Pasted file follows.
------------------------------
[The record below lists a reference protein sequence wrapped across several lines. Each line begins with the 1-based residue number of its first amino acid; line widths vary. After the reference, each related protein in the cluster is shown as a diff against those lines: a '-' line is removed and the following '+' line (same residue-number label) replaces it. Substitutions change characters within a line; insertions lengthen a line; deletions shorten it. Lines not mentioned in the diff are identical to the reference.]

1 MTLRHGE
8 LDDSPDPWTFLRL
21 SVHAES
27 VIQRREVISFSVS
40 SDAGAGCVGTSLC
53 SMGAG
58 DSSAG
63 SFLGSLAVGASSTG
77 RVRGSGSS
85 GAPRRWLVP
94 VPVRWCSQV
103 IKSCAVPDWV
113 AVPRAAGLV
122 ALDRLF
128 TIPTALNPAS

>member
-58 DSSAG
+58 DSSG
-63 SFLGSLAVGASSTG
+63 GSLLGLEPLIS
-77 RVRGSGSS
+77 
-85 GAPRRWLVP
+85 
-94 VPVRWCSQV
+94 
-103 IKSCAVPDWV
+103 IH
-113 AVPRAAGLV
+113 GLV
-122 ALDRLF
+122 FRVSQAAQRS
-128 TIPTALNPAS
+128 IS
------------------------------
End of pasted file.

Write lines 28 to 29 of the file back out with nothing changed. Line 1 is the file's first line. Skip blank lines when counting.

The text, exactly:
-103 IKSCAVPDWV
+103 IH